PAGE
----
From our O.T. Lesson for today, please hear this:
Deuteronomy 7:7-8   ”The LORD did not set his love upon you, nor choose you, because ye were more in number than any people; for ye were the fewest of all people: (and) Deuteronomy 7:9   9 “Know therefore that the LORD thy God, he is God, the faithful God, which keepeth covenant and mercy with them that love him and keep his commandments to a thousand generations;”

These words, taken from the Old Testament Lesson for the 15th Sunday after Trinity, have both great significance and prophetic power for us today. They are significant because they tell us what we are as the people of God.  They are prophetic because they tell us what we are to expect from God in that role.

These are weighty and powerful statements, to be sure. Let us examine the context in which they were said and see how they apply to us today. The Israelites had been encamped on the slopes of Mt. Sinai for some time. According to God speaking through Moses his prophet, the People have stayed there long enough.  Here they received the Law.  Here, no doubt, they have had many excellent and fulfilling discussions about it, but now it is time to move the Law out into the world.  Before they go, Moses reminds them how they were brought out of Egypt, with a mighty hand.  He also reminds them of the former generation’s fear of possessing the land.  Recall that the fact-finding mission of Caleb, Joshua, and a few other faithful men many years ago urged Israel to rise up and possess the land.  Recall how they brought back the fruit of the land and joyfully told the congregation of Israel that it was a good land. Yet, instead of moving forward in faith, the congregation cowered in fear. They talked of the Anakins, the giant people of the land, and they spoke of all the obstacles they would have to overcome. The group that came out of Egypt was afraid.  They had already forgotten what their purpose was and who they were.  As a result, they did not do what God commanded them to do, despite the fact that He said that He would fight for them. Instead, they shrunk back.

Now, in today’s lesson, we have a different scene. Since God had them wander about for forty years, the majority of that original murmuring group of ex-Egyptian slaves were now dead. In place of that generation are a group of people who want to do God’s will and who want to go in to possess the land. Some of them must have been very eager, “chomping at the bit”, so to speak.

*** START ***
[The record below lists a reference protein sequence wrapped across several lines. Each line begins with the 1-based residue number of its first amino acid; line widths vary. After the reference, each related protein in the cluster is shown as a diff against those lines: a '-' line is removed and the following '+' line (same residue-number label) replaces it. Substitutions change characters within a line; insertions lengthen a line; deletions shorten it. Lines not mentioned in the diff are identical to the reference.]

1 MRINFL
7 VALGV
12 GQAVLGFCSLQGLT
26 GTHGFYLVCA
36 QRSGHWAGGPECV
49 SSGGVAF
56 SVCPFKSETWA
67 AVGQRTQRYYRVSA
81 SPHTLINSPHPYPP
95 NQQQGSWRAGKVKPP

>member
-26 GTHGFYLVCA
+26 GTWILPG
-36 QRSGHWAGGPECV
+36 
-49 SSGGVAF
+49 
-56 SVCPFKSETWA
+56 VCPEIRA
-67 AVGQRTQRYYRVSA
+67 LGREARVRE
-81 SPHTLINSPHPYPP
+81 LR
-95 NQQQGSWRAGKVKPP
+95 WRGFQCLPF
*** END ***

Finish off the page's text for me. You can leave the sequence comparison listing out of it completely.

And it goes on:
It is to this group that Moses speaks.  He tells them what they must do, as well as what they mustn’t do in order to reap the benefits of God’s favor. First, he tells them that when, not if, God destroys their enemies before them, in order to establish them in the land, they must not mix with,  intermarry, or adopt the ways of the  people around them.  After all, these were the detestable, pagan, satanic Canaanites, who practiced devil worship, human sacrifice and unclean personal relations. In short, they were corrupt. God did not want His People to be so corrupted. As we know, later in their history, the Israelites eventually would be very much influenced by their pagan neighbors and pay a heavy price for it.  At this point, however, they were not tainted. Moses hoped to keep it so by presenting to them the advantages of keeping pure. He also showed to them the negative consequences of breaking covenant with God.

In the verses immediately preceding our reading, hear the words of Moses in Deuteronomy 7:2-3:    “And when the LORD thy God shall deliver them before thee; thou shalt smite them, and utterly destroy them; thou shalt make no covenant with them, nor shew mercy unto them:  3 Neither shalt thou make marriages with them; thy daughter thou shalt not give unto his son, nor his daughter shalt thou take unto thy son.” 

The reason is clear when Moses continues: Deuteronomy 7:4   For they will turn away thy son from following me, that they may serve other gods: so will the anger of the LORD be kindled against you, and destroy thee suddenly.”  It is clear that evil tends to corrupt, and that absolute evil tends to corrupt absolutely, to paraphrase Lord Acton’s aphorism about power.  There is no doubt that corruption does spread, like a contagion.  This is exactly what Moses fears and what he preaches against in this address.

Perhaps the most interesting point is when he says, (Deuteronomy 7:7) The LORD did not set his love upon you, nor choose you, because ye were more in number than any people; for ye were the fewest of all people:” God did not choose a mighty people on which to manifest his glory. Instead, He chose a wretched slave people, now freed, to be His ambassadors throughout the earth.